Synopses & Reviews
Perhaps now best known as an acclaimed (and bestselling) author of fiction, Joe Klein has for nearly three decades been one of contemporary journalism's premiere reporters. In "Woody Guthrie: A Life", Klein's signature style of insightful narrative nonfiction brings to life a vivid chapter in the history of American culture.
In 1998, the Woody Guthrie Foundation made public for the first time more than 10,000 of his papers, letters, song lyrics, and artworks, sparking renewed interest in the life of an American folk legend who influenced generations of musicians to come. The New York Times, reporting on the phenomenon, described Guthrie's appeal and legacy succinctly: "(Woody Guthrie was) one of the most influential cultural figures of the century. Guthrie inspired Bob Dylan and virtually created the modern folk tradition and singer-songwriter genre, and his music remains as vital today as when he was performing".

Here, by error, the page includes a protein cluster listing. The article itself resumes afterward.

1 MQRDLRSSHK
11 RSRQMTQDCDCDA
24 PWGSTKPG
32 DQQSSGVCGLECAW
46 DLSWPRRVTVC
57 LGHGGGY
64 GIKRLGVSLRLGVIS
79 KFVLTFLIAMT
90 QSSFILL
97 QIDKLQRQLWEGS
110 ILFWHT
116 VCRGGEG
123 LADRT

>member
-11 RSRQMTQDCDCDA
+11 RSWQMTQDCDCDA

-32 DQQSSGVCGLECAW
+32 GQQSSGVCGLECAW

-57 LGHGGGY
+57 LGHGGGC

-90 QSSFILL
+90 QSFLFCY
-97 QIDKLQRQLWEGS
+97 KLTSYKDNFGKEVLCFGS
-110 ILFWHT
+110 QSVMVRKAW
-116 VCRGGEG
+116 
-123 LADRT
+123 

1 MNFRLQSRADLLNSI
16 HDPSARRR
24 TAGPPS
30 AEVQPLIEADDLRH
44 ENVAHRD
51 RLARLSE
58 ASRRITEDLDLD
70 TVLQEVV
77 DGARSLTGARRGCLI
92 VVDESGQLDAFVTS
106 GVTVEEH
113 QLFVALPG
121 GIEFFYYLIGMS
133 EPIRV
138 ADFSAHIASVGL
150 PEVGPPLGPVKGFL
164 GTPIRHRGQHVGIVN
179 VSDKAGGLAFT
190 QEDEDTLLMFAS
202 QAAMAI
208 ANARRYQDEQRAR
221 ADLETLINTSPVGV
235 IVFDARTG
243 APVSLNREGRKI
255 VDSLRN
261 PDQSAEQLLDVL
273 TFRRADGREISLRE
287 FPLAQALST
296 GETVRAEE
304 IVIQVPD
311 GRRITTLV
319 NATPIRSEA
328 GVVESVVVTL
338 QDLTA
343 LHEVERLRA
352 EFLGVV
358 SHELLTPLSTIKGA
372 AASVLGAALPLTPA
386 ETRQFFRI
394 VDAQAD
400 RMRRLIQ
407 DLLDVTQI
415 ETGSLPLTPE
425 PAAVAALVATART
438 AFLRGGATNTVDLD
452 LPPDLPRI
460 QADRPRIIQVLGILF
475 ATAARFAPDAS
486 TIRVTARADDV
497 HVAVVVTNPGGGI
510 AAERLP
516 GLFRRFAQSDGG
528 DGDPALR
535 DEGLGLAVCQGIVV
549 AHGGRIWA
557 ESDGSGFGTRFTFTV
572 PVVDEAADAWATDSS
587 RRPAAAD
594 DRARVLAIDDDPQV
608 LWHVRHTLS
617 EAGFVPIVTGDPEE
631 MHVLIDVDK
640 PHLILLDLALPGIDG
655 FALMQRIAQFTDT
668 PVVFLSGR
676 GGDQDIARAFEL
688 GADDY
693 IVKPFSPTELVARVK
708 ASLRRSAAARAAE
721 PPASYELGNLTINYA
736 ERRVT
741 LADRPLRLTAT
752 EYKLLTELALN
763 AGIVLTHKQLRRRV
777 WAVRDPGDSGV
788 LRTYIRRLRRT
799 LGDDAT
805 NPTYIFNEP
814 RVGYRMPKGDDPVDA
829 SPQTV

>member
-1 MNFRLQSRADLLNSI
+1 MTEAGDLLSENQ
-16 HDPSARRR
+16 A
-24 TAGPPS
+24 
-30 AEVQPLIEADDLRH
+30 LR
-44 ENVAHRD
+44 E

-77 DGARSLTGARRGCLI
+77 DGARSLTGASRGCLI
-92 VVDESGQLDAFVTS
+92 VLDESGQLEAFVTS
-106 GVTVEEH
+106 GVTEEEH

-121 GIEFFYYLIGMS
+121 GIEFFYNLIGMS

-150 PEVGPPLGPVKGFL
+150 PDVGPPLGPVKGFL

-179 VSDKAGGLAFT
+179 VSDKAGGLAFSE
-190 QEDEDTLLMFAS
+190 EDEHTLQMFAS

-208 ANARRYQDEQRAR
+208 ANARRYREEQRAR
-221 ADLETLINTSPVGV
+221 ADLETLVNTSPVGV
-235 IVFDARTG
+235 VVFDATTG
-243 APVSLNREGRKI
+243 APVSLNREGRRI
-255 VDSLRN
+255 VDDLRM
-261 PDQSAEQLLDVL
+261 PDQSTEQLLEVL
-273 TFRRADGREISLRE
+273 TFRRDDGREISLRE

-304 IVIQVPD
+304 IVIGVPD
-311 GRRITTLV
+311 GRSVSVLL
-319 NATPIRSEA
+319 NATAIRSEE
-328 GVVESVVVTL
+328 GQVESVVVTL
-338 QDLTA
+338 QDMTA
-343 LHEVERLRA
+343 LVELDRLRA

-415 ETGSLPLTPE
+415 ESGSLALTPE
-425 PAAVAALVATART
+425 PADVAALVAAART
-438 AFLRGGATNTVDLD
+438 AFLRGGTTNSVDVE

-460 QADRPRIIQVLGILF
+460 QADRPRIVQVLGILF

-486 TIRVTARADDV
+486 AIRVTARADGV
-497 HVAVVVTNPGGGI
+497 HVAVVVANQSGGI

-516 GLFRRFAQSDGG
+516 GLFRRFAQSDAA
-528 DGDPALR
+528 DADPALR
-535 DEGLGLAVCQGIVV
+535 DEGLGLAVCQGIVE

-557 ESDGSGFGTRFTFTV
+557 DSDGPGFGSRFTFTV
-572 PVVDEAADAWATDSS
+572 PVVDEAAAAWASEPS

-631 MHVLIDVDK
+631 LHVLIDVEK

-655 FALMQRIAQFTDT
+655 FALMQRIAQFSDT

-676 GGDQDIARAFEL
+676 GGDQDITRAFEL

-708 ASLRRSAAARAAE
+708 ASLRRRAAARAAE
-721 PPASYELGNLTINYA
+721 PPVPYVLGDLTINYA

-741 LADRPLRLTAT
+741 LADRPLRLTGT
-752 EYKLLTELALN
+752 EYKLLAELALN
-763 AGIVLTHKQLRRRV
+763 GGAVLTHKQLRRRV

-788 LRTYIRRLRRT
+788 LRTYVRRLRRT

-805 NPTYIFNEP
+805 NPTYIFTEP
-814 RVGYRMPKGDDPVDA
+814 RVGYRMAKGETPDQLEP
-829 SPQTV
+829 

Born in Oklahoma in 1912, Guthrie spent his early years among the farmers and migrant workers of the dust bowl. As a young man during the Great Depression, he traveled across the country by boxcar with his guitar, composing the indelible folk ballads that made him a leader of the politically vital folk movement of the pre-war era. Tragically, the onset of Huntington's disease, gradually diminished his mind, body, and work, and led to his untimely death at the age of 55. Still, Guthrie's life and music have inspired every important folk and folk rock artist since, from Pete Seeger, Bob Dylan, and Joan Baez to Bruce Springsteen, Billy Bragg, and Ani DiFranco.